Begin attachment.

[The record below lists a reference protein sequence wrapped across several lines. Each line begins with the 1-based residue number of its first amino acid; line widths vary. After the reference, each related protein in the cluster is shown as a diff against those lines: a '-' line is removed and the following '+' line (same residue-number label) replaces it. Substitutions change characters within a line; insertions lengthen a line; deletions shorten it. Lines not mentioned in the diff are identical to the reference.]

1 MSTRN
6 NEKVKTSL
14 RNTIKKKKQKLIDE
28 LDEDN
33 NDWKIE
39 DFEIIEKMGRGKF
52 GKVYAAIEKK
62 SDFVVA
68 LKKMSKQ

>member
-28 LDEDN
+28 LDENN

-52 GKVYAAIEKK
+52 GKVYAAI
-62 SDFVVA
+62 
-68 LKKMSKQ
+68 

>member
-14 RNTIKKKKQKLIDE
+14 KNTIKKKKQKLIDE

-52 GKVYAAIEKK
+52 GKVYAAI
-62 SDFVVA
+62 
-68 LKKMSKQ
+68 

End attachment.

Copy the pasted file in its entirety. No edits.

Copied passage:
[The record below lists a reference protein sequence wrapped across several lines. Each line begins with the 1-based residue number of its first amino acid; line widths vary. After the reference, each related protein in the cluster is shown as a diff against those lines: a '-' line is removed and the following '+' line (same residue-number label) replaces it. Substitutions change characters within a line; insertions lengthen a line; deletions shorten it. Lines not mentioned in the diff are identical to the reference.]

1 MSTRN
6 NEKVKTSL
14 RNTIKKKKQKLIDE
28 LDEDN
33 NDWKIE
39 DFEIIEKMGRGKF
52 GKVYAAIEKK
62 SDFVVA
68 LKKMSKQ

>member
-28 LDEDN
+28 LDENN

-52 GKVYAAIEKK
+52 GKVYAAI
-62 SDFVVA
+62 
-68 LKKMSKQ
+68 

>member
-14 RNTIKKKKQKLIDE
+14 KNTIKKKKQKLIDE

-52 GKVYAAIEKK
+52 GKVYAAI
-62 SDFVVA
+62 
-68 LKKMSKQ
+68 